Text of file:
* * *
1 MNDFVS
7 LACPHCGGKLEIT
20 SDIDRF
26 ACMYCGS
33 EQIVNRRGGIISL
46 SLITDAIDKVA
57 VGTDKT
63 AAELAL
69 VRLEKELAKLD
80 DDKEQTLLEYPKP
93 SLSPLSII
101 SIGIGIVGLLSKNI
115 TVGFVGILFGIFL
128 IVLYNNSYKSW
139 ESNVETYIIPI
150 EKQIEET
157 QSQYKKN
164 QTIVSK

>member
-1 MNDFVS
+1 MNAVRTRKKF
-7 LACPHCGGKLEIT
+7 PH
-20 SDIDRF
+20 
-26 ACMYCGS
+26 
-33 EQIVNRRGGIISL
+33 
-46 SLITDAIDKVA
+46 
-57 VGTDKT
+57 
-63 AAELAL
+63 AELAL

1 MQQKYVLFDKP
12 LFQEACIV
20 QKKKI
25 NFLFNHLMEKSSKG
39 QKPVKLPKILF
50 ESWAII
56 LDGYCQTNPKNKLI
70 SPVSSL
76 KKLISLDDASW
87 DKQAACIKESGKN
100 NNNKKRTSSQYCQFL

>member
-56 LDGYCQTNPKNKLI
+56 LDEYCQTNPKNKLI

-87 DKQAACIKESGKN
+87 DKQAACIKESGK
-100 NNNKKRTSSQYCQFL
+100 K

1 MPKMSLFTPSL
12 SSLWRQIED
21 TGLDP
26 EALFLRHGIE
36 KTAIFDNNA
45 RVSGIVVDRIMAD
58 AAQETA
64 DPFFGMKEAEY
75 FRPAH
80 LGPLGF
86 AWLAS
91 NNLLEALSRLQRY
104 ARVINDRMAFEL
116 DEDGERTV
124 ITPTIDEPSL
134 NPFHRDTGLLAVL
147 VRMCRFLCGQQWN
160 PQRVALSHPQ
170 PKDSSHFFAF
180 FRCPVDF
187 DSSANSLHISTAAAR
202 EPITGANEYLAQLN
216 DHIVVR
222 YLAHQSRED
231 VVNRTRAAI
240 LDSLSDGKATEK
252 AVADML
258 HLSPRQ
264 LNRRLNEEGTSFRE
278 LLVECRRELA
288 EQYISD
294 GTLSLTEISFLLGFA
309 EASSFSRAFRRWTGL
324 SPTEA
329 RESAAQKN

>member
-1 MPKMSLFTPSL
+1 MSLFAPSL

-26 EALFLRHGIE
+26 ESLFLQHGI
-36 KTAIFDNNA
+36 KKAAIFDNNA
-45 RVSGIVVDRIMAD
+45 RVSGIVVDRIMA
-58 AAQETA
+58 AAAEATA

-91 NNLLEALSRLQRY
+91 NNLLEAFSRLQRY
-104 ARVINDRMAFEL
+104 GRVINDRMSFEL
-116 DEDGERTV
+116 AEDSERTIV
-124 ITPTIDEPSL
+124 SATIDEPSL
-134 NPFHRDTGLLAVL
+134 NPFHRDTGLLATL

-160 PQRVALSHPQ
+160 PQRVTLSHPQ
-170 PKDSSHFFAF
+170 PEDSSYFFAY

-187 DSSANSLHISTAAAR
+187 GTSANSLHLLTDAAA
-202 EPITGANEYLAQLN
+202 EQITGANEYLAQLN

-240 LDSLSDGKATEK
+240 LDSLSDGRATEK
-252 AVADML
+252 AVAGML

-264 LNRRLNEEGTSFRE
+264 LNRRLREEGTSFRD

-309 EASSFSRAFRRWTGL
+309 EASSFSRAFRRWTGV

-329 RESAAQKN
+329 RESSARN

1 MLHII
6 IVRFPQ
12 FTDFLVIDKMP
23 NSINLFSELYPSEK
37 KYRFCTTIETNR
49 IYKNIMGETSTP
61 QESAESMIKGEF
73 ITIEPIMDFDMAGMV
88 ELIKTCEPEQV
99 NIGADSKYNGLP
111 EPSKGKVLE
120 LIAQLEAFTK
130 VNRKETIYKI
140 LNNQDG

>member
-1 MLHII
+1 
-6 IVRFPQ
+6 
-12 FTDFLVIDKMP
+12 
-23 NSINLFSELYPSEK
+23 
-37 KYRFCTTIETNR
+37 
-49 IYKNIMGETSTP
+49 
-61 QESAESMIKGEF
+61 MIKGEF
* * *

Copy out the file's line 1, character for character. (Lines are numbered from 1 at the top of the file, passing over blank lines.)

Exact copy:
1 MNDFVS